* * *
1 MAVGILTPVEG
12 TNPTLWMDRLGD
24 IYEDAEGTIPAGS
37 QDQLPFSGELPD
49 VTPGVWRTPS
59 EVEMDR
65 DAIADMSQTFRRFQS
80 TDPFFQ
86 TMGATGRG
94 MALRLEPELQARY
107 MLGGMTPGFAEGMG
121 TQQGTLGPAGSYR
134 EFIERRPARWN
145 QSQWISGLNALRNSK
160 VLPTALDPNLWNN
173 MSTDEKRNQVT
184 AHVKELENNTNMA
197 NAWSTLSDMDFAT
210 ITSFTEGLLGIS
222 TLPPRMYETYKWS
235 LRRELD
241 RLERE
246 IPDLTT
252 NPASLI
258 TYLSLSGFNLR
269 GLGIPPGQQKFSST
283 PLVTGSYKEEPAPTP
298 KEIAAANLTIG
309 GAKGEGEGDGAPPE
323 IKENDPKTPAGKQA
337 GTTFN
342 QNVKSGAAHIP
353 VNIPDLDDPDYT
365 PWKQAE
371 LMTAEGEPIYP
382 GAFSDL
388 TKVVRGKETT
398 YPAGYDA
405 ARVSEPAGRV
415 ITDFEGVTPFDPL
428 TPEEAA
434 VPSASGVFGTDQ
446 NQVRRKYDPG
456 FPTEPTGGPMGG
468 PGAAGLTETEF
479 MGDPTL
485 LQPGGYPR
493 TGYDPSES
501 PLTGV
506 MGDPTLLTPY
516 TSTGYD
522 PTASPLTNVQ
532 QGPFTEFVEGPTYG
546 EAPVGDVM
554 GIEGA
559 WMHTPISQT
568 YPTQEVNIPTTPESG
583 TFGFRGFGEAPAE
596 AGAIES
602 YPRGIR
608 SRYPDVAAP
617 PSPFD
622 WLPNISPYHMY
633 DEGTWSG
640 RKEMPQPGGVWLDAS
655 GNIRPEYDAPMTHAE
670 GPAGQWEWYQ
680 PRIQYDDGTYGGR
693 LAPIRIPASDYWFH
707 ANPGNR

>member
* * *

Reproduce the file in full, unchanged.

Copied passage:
1 MAVGILTPVEG
12 TNPTLWMDRLGD
24 IYEDAEGTIPAGS
37 QDQLPFSGELPD
49 VTPGVWRTPS
59 EVEMDR
65 DAIADMSQTFRRFQS
80 TDPFFQ
86 TMGATGRG
94 MALRLEPELQARY
107 MLGGMTPGFAEGMG
121 TQQGTLGPAGSYR
134 EFIERRPARWN
145 QSQWISGLNALRNSK
160 VLPTALDPNLWNN
173 MSTDEKRNQVT
184 AHVKELENNTNMA
197 NAWSTLSDMDFAT
210 ITSFTEGLLGIS
222 TLPPRMYETYKWS
235 LRRELD
241 RLERE
246 IPDLTT
252 NPASLI
258 TYLSLSGFNLR
269 GLGIPPGQQKFSST
283 PLVTGSYKEEPAPTP
298 KEIAAANLTIG
309 GAKGEGEGDGAPPE
323 IKENDPKTPAGKQA
337 GTTFN
342 QNVKSGAAHIP
353 VNIPDLDDPDYT
365 PWKQAE
371 LMTAEGEPIYP
382 GAFSDL
388 TKVVRGKETT
398 YPAGYDA
405 ARVSEPAGRV
415 ITDFEGVTPFDPL
428 TPEEAA
434 VPSASGVFGTDQ
446 NQVRRKYDPG
456 FPTEPTGGPMGG
468 PGAAGLTETEF
479 MGDPTL
485 LQPGGYPR
493 TGYDPSES
501 PLTGV
506 MGDPTLLTPY
516 TSTGYD
522 PTASPLTNVQ
532 QGPFTEFVEGPTYG
546 EAPVGDVM
554 GIEGA
559 WMHTPISQT
568 YPTQEVNIPTTPESG
583 TFGFRGFGEAPAE
596 AGAIES
602 YPRGIR
608 SRYPDVAAP
617 PSPFD
622 WLPNISPYHMY
633 DEGTWSG
640 RKEMPQPGGVWLDAS
655 GNIRPEYDAPMTHAE
670 GPAGQWEWYQ
680 PRIQYDDGTYGGR
693 LAPIRIPASDYWFH
707 ANPGNR

>member